The New Campus 1966 - 1977
With enrollment increasing, it became apparent that the College would need to consider other options to house its operations. Discussion began on relocating the college to the site of the old city infirmary. The city infirmary sat on sixty acres of land on the far western end of Pittsfield. Here was plenty of room to erect buildings and the much needed parking lots. In 1962 an advisory board was formed and discussions began in earnest. Cost was an important issue, and the cost for the new campus was going to be much higher than the renovations of the junior high.
On a cold day in February, 1966 the advisory group, the Campus Planning Committee, officially toured the infirmary site. Tentative plans were made at that time to work with architects and a schedule was drawn up. With the passage by Congress of the Educational Facilities Bill in December 1961, up to 40% of the cost of the new campus could be covered by funding from the federal government.
BCC continued to grow in population and esteem. Faculty and programs were added, and notable visiting scholars were invited to give presentations and lectures, including Max Lerner, Dr. Harlow Shapely, and John Ciardi. Classes were held throughout the year, including during the summer. The College regularly invited notable visitors who attracted students and the public alike, to speak on campus. In January, 1965, Dr. O'Connell's article, "After High School - The Role of the Community College" appeared in the New Republic. In 1968, Dr. O'Connell's book, Community Colleges: A Presidents View, was published by the University of Illinois Press.
Meanwhile, an architectural firm was making waves in both Williamstown and Bennington. Benjamin Thompson, chairman of the department of architecture at Harvard, and partner in TAC, the Architects Collaborative, was busy working on projects including the Greylock Quadrangle complex for Williams College and a regional high school for Bennington, VT. Awarded high honors for their work on Phillips Academy by the American Institute of Architects, TAC was making a name for itself in institutional architecture for educational organizations.
Benjamin Thompson was eventually chosen as the architect of the new BCC campus on West Street by the Campus Planning Committee. The ground breaking for the new campus occurred in June, 1969, and was attended by numerous leaders from government and education, including John Lederle, the President of the University of Massachusetts. Throughout 1970 and 1971 work continued on the new campus. In 1970 President O'Connell was awarded an honorary degree, a Doctor of Humane Letters, from Williams College.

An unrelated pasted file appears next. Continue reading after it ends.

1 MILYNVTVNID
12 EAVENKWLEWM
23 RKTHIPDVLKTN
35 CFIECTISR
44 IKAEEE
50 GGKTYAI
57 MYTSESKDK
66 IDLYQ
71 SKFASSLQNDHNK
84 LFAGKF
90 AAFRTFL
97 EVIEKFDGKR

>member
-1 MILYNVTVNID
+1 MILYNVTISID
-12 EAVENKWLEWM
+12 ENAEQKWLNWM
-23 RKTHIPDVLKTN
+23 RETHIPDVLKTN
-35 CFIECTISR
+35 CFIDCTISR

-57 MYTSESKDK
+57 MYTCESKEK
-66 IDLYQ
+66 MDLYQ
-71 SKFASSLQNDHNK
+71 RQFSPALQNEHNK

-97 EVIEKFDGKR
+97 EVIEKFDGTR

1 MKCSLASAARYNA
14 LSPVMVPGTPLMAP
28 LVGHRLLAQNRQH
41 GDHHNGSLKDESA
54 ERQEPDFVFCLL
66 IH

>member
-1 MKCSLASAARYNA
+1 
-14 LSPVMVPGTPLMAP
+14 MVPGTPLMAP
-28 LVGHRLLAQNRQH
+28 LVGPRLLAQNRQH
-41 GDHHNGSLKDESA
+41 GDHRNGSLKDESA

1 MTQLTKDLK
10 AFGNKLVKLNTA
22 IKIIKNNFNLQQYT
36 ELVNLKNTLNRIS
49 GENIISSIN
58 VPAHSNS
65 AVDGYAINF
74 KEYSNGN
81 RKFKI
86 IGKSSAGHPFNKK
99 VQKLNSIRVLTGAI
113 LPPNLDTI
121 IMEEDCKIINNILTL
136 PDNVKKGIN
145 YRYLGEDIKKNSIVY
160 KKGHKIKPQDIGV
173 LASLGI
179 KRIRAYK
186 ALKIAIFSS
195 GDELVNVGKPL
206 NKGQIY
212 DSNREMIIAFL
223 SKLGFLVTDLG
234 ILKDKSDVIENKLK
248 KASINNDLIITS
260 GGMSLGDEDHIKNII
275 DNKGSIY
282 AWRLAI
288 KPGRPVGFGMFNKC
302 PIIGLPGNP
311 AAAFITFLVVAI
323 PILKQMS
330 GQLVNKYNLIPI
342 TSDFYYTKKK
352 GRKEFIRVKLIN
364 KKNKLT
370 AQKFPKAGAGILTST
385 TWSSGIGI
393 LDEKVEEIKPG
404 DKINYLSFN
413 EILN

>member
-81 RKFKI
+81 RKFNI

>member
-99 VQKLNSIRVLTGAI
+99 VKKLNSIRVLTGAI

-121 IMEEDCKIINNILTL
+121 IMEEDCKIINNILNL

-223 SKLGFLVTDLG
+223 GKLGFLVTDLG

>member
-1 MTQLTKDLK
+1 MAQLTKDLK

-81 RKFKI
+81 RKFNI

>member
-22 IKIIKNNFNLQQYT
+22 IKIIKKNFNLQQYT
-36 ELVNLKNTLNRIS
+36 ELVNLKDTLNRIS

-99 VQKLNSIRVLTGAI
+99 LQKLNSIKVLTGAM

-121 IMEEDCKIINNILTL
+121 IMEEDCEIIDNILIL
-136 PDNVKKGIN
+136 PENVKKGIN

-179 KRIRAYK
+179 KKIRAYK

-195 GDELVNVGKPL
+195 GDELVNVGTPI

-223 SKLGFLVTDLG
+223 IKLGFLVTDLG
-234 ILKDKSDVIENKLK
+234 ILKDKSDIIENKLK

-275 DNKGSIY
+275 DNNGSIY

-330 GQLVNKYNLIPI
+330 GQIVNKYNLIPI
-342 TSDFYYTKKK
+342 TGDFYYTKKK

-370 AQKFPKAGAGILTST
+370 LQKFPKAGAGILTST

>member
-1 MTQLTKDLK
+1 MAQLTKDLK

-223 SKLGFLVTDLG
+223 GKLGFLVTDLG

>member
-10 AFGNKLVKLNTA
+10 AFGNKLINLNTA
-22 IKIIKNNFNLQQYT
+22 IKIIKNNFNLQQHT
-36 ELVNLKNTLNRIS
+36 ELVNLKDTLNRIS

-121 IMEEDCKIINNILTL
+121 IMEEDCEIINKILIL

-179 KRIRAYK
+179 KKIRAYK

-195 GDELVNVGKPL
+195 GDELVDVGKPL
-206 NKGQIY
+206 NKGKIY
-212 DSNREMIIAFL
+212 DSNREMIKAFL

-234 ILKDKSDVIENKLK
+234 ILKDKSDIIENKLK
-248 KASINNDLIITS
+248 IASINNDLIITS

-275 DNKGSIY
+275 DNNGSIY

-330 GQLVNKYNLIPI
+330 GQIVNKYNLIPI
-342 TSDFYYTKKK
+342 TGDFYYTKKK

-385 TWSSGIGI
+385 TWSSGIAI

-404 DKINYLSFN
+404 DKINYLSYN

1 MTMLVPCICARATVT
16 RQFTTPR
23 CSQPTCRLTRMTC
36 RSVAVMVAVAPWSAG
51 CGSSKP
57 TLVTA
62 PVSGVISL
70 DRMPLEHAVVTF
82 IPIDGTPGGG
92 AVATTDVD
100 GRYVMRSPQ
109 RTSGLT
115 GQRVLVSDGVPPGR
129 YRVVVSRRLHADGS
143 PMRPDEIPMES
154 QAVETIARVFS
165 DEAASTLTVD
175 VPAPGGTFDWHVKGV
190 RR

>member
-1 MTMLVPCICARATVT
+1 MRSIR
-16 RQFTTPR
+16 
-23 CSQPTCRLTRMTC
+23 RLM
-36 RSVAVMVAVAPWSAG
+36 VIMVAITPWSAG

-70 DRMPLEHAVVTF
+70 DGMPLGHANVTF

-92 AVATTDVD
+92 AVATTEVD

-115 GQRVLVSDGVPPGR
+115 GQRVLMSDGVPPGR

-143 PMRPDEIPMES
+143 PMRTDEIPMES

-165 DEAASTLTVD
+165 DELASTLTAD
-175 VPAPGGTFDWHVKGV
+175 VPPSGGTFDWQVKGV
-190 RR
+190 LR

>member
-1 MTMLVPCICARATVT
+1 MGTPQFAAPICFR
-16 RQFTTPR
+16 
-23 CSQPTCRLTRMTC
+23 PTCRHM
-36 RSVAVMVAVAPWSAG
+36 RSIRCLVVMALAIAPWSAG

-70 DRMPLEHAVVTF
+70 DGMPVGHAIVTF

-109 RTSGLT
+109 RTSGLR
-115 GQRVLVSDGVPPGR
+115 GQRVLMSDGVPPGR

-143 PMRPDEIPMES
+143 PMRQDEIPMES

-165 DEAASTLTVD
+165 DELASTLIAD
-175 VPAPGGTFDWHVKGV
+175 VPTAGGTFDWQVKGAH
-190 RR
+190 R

The new campus was completed in 1972. The Koussevitzky Arts Center was one of the last buildings to be completed. President O'Connell, who once turned down an opportunity to attend Yale Repertory Theater, enjoyed cameo roles in productions in the new Koussevitzky theater. Under the direction of Bob Boland, the theater program thrived. Dr. O'Connell, a thespian himself, performed in a number of productions, including The Student Prince. In 1974, Dr. O'Connell was awarded a doctorate in education from the University of Massachusetts. His dissertation was entitled, The Five Roles of the College or University President.
In 1973, Dr. O'Connell was given the Meiklejohn Award for Academic Freedom. Dr. O'Connell had been the only President of a state College to publicly support college faculty and staff during the Massachusetts loyalty oath controversy.
After seventeen years of leadership that saw the founding of this college, its accreditation, growth and move to a new campus, Dr. O'Connell left his position as President of BCC in June of 1977. He was honored by the Board Of Massachusetts Regional Colleges and by the State. He was named President of Bellevue College in Seattle, Washington, a position he held for five years, remaining at that college after to serve as the Chair of Foreign Languages until his retirement in 1988.
Teaching was always important to Dr. O'Connell, so much so that he stressed it as a prerequisite skill for anyone seeking a position as a college president. Throughout his presidency at BCC he taught literature courses and an introductory course in the humanities and sciences entitled, "The President's Hour". He also published "Presidential Chats" in the school newspaper, Rag Times. Dr. O'Connell celebrated his faculty also, emphasizing the need for college presidents to attract excellent teachers to their institutions. Dr. O'Connell wrote:
"If I were advising a community college board on selection of a new president, I would ask each one to put himself in the position of a perceptive, eager teacher with lots of choices as to where he could teach. Is this prospective president the man you'd choose to teach for? Never mind, for the moment, his knowledge of the nuts and bolts of education. Never mind the responsibleness or judiciousness his demeanor suggests. Will he attract a crack faculty? That's the first question, and incomparably the most important one. All other criteria for choosing the president should follow this one". (1)
Berkshire Community College is pleased to retain many of Dr. O'Connell's writing, including letters, class notes, speeches, books, articles and taped lectures. Included here is an archival scrapbook, A Pictorial History of the Early Days of Berkshire Community College. The archive also contains selected yearbooks from the early days of the College. On June 1, 2007 the students, faculty, administration and staff welcomed Dr. O'Connell back to our campus and the Berkshires for the dedication of his collection in the archives of the Jonathan Edwards Library. At the annual BCC graduation at Tanglewood, Dr. O'Connell was invited to deliver the commencement address.
O'Connell, Thomas E. Community Colleges: A Presidents View. Illinois: University of Illinois Press, 1968.
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